Thread: New studio
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Old 06-08-2018, 01:44 AM
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joseph engraver joseph engraver is offline
Join Date: Sep 2007
Location: Sarzana,Italy
Posts: 661
Default A Print and a Story

Gardone Italy early in the morning resembled no place I had ever seen , it´s streets were narrow, only wide enough for horse carts, motorbikes, pedestrians, cats, dogs, and rats.
A large canal provides power to the gun making companies of Gardone with swiftly moving water that flows through the ancient town.
Soot from the steel mills and manufacturing plants covered everything. Here machinists, gun makers, stock makers, barrel makers and engravers, all worked in unison to produce the most beautiful firearms in the world.
In the pocket of my denim jacket, I had a ragged letter with the return address of Signor Abbiatico.
I walked up the one main road looking for a street sign. Most streets had none, and if there was one, I could not read it. I stopped at a bar and pastry shop, pointed at a croissant, and asked for coffee. .
The barmaid looked at me curiously then asked “normale, cappuccino?”
Not sure what she had asked, I nodded my head in the affirmative.
Fortune intervened in my favor as I tasted my first cappuccino.
Refreshed and enthusiastic, I continued to walk up the street. Florists, Butcher,
Hardware shops, and the tobacconists—all were open. The air was sharp but not subfreezing. The breeze carried the odor of sewer. Piles of dirty snow and grime were everywhere. Gardone in January is not a very pretty picture.
Suddenly, there in all its magnificence, was what I am searching for.
There in a photo shop window, prominently displayed was an enlargement of a
Famars made shotgun receiver. The engraving had been enlarged ten times its
size. The scene depicted, was of Diana the huntress in all her nakedness; bow in hand, arrows in her quiver. The antelope she had just shot lay on the ground beside her.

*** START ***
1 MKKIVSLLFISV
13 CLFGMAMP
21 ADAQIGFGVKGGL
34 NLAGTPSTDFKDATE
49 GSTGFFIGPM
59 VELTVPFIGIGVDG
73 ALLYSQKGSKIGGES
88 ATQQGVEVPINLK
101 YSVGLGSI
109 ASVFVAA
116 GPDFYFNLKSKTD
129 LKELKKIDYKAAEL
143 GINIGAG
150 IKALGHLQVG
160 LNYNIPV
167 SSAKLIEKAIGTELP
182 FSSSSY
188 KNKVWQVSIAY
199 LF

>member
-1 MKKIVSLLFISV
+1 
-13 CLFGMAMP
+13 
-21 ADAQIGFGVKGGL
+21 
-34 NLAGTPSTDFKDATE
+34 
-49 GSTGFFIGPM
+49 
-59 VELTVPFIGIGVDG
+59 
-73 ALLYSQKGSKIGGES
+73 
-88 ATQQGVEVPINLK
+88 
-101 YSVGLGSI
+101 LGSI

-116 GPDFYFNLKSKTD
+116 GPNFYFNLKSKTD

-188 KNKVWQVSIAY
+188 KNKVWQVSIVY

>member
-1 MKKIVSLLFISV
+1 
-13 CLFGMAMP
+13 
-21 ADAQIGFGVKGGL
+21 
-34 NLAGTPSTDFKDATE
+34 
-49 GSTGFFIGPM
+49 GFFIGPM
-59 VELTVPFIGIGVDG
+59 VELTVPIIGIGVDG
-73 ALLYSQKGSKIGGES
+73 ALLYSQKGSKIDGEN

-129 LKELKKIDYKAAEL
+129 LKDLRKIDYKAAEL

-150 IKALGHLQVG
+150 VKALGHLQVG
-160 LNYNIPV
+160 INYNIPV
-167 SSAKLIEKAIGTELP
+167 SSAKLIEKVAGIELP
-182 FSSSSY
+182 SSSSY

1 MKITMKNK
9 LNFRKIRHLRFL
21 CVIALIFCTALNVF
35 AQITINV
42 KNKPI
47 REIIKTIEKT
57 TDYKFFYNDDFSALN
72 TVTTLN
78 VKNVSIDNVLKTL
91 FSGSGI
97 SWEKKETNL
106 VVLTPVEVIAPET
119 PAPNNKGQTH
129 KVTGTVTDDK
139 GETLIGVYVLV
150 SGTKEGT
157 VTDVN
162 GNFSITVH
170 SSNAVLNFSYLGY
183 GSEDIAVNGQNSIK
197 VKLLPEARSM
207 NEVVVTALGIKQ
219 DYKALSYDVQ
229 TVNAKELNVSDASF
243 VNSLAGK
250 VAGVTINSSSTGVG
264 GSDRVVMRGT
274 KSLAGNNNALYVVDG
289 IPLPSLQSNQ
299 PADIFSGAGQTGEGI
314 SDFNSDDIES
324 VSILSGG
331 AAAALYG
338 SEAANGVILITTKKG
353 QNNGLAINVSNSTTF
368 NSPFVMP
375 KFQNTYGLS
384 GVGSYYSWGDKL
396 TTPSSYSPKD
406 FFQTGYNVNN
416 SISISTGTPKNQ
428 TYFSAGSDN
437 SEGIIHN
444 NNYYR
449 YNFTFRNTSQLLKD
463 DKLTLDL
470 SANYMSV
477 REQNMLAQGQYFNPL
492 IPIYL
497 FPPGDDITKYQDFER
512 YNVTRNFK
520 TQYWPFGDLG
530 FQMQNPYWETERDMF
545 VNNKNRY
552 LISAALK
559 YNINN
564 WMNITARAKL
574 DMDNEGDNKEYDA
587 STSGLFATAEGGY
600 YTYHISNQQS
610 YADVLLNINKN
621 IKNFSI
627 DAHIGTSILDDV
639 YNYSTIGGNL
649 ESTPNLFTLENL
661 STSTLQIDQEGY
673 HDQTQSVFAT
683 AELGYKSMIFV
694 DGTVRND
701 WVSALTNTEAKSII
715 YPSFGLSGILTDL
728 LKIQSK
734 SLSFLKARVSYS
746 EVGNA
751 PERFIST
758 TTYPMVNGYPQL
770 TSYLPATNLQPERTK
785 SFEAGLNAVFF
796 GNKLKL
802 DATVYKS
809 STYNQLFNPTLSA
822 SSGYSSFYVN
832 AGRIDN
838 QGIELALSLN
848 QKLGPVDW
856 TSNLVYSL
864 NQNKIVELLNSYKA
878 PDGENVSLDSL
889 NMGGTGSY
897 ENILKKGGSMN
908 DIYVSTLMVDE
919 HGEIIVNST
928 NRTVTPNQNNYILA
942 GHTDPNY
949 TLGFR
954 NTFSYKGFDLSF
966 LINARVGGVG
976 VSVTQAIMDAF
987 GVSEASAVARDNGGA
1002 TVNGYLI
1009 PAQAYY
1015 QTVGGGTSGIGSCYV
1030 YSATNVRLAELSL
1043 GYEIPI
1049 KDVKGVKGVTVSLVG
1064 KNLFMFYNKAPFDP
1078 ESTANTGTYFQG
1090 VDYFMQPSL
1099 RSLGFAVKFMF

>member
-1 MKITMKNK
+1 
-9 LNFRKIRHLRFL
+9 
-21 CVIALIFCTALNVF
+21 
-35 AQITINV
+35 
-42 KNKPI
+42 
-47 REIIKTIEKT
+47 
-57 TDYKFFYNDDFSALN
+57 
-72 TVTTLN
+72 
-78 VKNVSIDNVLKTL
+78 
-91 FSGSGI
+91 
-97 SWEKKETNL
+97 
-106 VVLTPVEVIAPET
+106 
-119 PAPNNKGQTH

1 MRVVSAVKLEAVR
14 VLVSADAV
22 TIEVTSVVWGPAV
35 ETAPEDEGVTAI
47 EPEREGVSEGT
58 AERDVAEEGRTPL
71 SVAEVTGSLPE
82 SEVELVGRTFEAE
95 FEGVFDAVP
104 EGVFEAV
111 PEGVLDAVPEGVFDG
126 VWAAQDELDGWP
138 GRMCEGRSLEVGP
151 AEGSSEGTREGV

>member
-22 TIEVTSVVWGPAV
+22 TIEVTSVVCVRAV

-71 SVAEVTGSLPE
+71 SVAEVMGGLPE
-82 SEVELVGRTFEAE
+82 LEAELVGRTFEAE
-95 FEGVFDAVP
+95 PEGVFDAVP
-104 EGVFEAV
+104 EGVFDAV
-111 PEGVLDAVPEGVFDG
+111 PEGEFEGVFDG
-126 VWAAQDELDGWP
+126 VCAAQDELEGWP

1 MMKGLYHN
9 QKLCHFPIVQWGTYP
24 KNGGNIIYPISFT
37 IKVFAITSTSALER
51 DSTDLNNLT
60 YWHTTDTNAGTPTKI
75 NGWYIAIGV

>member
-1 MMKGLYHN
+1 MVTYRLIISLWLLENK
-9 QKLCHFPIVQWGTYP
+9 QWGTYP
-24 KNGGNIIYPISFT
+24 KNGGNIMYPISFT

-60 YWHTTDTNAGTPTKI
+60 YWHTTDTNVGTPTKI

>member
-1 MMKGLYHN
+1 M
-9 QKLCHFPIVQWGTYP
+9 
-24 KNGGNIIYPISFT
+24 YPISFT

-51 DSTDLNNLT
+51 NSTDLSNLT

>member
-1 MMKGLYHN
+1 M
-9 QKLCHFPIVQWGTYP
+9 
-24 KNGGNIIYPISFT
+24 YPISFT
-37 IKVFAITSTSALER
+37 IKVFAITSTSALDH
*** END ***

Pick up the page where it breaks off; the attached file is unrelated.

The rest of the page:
The engraver had cut every detail of the trees, rocks, skies into the precious steel. As soon as I saw that photo, I rushed into the shop.
“Where is that? Where is that?” I asked.
Not understanding the question, the owner went outside to see what I was excitedly pointing at.
Now it became clear to him what I wanted, he summoned a small boy.
Gave him instructions, and then indicated that I should follow the boy.

One street past the photo shop, walk until you come to a small triangular park,
and a clear running stream bisecting it, cross over the ancient Roman footbridge,
continue a half a block, look to the left, and you will find yourself in front of the villa of Abbiatico& Salvinelli.

The boy turned into the elegant courtyard, went up to the office, and rang the bell.
Promptly Signor Abbiatico’s secretary appeared. She spoke to the boy, then
looked at me, and then motioned me into the office.
I had arrived at my destination.
Signor Abbiatico stood up from his desk and offered his hand. I believe that, at
the moment he assumed I was a rich American client. I handed him his letter,
Explaining to him that I had indeed finished art school and, learned how to
engrave, showing him the practice plate I had brought all the way from Virginia.
I was now ready to work for him learning to engrave.
Mario spoke excellent English; he asked me how I arrived. I said simply, I had hitchhiked.
“You have made a very long trip for nothing,” he said. “I couldn’t provide you work no matter what your skills, I am not an engraver. I am the author of a book on engraving, but I am not an engraver.”
I could feel myself disintegrating.
Before I could say anything he continued, “There is a school here that teaches engraving. Let me make a phone call.”
After a brief conversation of which I understood not a work, Signor Abbiatico replaced the phone, looked at me, and then said, “Signor Giovanelli will see you at his office at noon. Please come to my office a few minutes before, so I may take you there.”With that, his secretary showed me out.
With nearly three hours to wait; I returned to the Albergo and using the newly purchased dictionary composed a note. In it, I expressed my desires to learn to engrave and said it was my dream to study the Italian way of engraving.
Around 11:30, I retraced my steps back to Famars gun works to find Signor
We got in his car and drove up a very narrow one-way road that led to
the town of Magno. The total distance was a good hour’s walk from my hotel.
We arrived at the Bottega d’ Incisione di Giovanelli promptly and were shown
into Signor Giovanelli’s office by Signor Giovanelli´ s secretary.
Cesare Giovanelli is a very elegant man, his office impeccably furnished in
black leather and chrome furniture. On prominent display were sculptures of
marble and bronze, several two-foot by three-foot framed enlargements of